( By A Working Guide (WHO - OMS, 1989) )

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Chapter 4.Monitoring the community’s health status

The system for monitoring the community’s health status is based on a few essential elements:

· the basic network made up of voluntary workers and those in charge of the family groupings,

· the instructions issued at national or intermediate level on the diseases that must be kept under special scrutiny,

· the possibility for the local health personnel to send specimens to an intermediate-level laboratory for examination to confirm diagnoses,

· the drafting of regular reports.1

1 See Periodic reports by the local health personnel.

Disease monitoring must be particularly meticulous when one or more of the following conditions exist:

· presence of endemic foci,
· people living in shelters,2 concentrations of displaced persons in camps or on sites without services,
· precarious or unsatisfactory nutritional status,
· difficulties in drinking-water supply,
· difficulties in disposal of refuse and waste water,
· unfavourable climatic conditions.

2 See Annex 1.

Monitoring should not be based merely on the data concerning patients who attend the local health establishment. It should also take into account the activities carried out by the local health personnel in people’s homes or in the community. An important means of monitoring is to use the network of persons in charge of the family groupings. All such persons, possibly with assistance from voluntary workers trained by the local health personnel, should do the rounds (daily to begin with) of the shelters in their charge, noting information on a card.3 This also provides an opportunity for them to discuss health problems. They can act as health education workers if the local health personnel give them clear and simple information on the essential subjects and teach them how to conduct meetings and organize educational activities. Cases of disease detected or suspected will be indicated in the local health personnel’s report. Information received from the local personnel will enable the intermediate-level authorities to summarize the data obtained, pinpoint disease foci and trends and take the necessary steps.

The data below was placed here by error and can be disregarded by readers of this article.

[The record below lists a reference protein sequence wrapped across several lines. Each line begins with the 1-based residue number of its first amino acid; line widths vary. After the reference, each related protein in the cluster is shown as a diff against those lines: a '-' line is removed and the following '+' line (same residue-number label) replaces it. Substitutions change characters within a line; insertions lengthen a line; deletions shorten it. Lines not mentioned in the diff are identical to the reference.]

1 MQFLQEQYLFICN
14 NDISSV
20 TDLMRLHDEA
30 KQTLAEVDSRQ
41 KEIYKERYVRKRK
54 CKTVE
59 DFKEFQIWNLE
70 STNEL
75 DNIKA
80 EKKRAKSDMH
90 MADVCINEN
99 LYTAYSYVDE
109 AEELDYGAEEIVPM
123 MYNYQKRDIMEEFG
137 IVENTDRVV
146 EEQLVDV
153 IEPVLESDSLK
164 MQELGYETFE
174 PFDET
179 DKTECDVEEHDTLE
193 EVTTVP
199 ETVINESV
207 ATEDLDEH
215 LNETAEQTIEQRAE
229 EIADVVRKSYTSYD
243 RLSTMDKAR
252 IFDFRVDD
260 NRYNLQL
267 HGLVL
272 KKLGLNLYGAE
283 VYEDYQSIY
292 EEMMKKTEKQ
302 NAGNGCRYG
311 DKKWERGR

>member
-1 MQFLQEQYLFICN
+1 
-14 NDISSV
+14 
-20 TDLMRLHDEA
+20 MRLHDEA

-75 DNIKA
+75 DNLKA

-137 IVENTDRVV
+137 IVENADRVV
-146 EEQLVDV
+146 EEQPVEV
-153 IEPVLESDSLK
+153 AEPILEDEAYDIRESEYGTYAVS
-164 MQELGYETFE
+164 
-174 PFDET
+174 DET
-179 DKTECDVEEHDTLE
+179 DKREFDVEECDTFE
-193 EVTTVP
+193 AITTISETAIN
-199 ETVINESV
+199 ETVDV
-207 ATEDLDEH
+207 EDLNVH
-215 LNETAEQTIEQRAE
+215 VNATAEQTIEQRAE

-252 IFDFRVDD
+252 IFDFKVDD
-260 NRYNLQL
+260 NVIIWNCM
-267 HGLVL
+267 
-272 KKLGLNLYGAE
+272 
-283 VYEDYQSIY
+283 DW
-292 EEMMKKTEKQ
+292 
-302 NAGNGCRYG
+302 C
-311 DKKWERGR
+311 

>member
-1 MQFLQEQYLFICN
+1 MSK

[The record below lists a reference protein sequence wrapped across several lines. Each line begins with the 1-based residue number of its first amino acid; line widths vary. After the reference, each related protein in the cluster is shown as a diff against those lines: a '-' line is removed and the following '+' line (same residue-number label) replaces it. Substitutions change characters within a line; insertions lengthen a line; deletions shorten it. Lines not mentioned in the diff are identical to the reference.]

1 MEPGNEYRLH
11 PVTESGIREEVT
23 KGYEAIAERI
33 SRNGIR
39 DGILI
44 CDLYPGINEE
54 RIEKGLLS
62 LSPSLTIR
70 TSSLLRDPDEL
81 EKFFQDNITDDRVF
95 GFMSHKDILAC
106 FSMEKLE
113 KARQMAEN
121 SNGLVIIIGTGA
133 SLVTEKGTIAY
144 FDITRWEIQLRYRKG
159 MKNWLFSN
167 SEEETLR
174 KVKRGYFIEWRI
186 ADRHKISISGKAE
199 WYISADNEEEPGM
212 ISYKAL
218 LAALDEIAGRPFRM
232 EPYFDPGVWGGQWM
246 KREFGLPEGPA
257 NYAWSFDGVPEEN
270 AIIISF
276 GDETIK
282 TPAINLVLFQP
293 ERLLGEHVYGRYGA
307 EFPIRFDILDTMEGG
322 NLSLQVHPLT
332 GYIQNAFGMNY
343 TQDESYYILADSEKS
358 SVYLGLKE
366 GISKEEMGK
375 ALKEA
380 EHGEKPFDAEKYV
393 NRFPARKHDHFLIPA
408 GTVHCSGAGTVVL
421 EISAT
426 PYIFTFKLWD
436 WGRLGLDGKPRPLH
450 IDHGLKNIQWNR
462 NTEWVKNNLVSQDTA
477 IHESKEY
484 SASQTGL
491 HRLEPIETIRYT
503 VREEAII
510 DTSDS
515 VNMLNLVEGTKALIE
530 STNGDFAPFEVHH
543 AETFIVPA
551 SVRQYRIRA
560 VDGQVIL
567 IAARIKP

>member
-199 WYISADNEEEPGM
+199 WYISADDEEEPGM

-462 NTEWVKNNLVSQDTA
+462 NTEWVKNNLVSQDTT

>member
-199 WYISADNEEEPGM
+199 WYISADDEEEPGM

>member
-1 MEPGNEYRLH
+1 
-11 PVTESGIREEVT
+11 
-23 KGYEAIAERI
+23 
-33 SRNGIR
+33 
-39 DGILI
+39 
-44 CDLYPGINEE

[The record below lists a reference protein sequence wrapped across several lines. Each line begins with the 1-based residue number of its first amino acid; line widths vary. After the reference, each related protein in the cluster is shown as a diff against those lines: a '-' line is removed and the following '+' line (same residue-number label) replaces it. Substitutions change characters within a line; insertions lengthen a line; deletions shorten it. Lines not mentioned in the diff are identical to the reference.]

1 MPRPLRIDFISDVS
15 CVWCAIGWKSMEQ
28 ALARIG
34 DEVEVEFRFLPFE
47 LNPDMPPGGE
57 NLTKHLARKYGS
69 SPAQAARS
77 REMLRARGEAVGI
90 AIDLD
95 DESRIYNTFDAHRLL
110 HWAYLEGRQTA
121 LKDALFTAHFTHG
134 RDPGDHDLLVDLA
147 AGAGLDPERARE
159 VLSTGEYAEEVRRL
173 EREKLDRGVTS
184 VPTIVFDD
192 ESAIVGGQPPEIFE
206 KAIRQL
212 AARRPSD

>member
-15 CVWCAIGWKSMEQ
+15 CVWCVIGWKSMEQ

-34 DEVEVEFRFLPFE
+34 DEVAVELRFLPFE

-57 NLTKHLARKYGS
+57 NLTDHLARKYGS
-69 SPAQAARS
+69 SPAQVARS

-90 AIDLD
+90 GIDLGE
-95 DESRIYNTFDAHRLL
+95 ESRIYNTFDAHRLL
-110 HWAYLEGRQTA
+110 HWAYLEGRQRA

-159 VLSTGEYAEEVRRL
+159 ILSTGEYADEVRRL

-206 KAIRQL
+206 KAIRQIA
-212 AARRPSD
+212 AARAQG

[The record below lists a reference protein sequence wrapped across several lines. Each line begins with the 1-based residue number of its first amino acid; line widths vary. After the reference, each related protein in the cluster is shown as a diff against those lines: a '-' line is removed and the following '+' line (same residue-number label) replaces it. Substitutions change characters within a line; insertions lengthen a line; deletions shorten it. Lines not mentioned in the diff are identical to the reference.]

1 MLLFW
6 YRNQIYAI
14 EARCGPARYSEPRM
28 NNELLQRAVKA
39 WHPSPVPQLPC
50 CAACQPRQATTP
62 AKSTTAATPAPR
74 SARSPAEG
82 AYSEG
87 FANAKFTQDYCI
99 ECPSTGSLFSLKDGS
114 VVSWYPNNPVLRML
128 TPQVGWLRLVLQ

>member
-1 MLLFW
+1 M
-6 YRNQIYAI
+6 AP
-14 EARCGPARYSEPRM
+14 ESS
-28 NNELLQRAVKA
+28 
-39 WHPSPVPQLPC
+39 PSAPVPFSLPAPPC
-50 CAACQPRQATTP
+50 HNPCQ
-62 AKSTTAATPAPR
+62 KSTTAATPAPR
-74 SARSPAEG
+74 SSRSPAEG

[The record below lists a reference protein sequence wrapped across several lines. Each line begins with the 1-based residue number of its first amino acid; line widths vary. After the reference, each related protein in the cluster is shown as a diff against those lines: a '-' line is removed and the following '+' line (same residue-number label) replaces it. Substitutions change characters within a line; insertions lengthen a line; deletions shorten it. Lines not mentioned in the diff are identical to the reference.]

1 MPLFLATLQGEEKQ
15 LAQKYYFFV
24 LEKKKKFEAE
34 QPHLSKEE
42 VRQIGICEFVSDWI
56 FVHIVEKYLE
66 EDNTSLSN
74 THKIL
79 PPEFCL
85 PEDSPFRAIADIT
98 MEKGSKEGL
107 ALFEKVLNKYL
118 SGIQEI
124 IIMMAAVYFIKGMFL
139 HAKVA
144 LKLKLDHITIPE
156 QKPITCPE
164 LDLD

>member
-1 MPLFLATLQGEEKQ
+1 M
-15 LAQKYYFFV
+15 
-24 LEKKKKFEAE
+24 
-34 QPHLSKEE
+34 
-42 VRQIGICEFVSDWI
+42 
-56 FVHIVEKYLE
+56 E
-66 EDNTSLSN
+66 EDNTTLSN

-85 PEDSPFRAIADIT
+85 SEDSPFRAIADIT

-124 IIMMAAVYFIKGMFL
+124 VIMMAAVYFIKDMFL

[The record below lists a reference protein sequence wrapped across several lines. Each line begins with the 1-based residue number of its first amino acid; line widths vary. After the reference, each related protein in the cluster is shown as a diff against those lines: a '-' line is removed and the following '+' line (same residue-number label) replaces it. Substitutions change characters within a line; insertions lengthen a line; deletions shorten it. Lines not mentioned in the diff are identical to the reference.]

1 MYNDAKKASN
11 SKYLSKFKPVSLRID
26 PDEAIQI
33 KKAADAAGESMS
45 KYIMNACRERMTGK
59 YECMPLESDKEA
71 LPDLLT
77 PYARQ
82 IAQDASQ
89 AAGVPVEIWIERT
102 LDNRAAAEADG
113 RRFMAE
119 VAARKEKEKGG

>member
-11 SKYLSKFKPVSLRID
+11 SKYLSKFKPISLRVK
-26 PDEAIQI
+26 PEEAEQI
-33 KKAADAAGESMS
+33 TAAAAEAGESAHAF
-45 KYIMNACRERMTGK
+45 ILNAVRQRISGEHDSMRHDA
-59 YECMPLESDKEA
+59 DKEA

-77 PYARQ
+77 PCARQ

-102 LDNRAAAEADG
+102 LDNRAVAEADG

3 See Annex 2.

The epidemiological study of recent disasters shows that epidemics resulting from disasters are the exception. However, the possibility must be borne in mind that the precarious hygienic situation after a disaster may encourage the spread of diseases that already existed in the area beforehand. The worse the situation before, the more real will the danger be. Often, alarming rumours on the appearance of foci of infectious diseases are spread and sometimes the press, the other media and even medical circles end up by confirming and amplifying the rumours. If faced with such a situation, characterized by the existence of a potential risk and irrational reactions, the local health personnel must intensify their monitoring of communicable diseases in order to obtain objective information on the situation so as to be able to reassure the authorities and the public.

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